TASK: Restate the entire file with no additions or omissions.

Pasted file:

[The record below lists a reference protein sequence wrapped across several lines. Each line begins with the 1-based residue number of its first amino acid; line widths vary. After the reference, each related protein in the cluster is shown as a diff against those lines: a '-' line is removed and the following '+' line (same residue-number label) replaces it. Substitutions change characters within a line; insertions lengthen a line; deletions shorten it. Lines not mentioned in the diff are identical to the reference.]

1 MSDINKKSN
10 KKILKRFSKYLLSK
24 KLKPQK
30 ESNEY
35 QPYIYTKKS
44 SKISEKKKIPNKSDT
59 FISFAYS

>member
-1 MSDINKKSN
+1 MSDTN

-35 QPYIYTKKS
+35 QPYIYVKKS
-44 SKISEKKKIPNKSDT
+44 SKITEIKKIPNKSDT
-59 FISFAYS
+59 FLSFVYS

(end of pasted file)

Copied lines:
[The record below lists a reference protein sequence wrapped across several lines. Each line begins with the 1-based residue number of its first amino acid; line widths vary. After the reference, each related protein in the cluster is shown as a diff against those lines: a '-' line is removed and the following '+' line (same residue-number label) replaces it. Substitutions change characters within a line; insertions lengthen a line; deletions shorten it. Lines not mentioned in the diff are identical to the reference.]

1 MSDINKKSN
10 KKILKRFSKYLLSK
24 KLKPQK
30 ESNEY
35 QPYIYTKKS
44 SKISEKKKIPNKSDT
59 FISFAYS

>member
-1 MSDINKKSN
+1 MSDTN

-35 QPYIYTKKS
+35 QPYIYVKKS
-44 SKISEKKKIPNKSDT
+44 SKITEIKKIPNKSDT
-59 FISFAYS
+59 FLSFVYS